(d) The duties of confidentiality as required by § 2936(c) of this title begin upon the first contact between a licensee and the customer. The other statutory duties between a licensee and client as required by this subchapter begin upon the earlier of:

(1) The first scheduled appointment;

(2) The first showing of a property;

(3) Making an offer; or

(4) Otherwise working for the client;

unless a CIS is signed indicating there is no agency relationship. For transactions exempt from providing the CIS, the duties of the agent commence when the parties form an agency relationship.

(e) Nonrenewable leases of 120 days or less are exempt from the requirement to provide the CIS to the potential tenant; provided, however, that the duties of confidentiality required by § 2936(c) of this title and the rest of this chapter still apply to those leases. The broker may still choose to provide the CIS as a matter of brokerage organization policy.

(f) Transactions of properties other than those marketed as:

(1) One-to-4 family residential properties; or

(2) Single lot sales of land intended for a 1-to-4 family residence;

are exempt from the requirement to provide the CIS to the potential parties; however the balance of this chapter shall still apply unless specifically exempted. In lieu of providing a CIS, the agreement of sale or lease shall include the following language after the confirmation of the agency relationships:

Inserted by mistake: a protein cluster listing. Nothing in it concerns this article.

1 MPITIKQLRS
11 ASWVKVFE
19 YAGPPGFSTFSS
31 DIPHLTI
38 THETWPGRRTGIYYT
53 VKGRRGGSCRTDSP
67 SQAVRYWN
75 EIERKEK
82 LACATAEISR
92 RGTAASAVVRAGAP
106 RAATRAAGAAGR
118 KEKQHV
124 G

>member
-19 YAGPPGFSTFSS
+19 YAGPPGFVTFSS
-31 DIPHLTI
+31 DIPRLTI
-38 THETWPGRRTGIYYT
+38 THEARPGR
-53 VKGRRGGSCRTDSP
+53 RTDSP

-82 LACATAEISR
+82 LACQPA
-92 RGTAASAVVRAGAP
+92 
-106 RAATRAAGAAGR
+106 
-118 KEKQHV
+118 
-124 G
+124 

"The parties acknowledge that they have certain rights and responsibilities under Delaware agency law (Title 24 of the Delaware Code, Chapter 29) and may consult with their legal counsel."

(g) For rental of residential property not otherwise exempt from the requirement to provide the CIS, the CIS shall be given to the potential tenant no later than the earlier of:

(1) The first scheduled appointment;

(2) The first showing of a property; or

(3) Making an offer,

but does not need to be signed until the potential tenant decides to complete a rental application or the signing of a lease.

75 Del. Laws, c. 277, § 6; 76 Del. Laws, c. 258, §§ 3, 4, 10; 78 Del. Laws, c. 166, § 1.;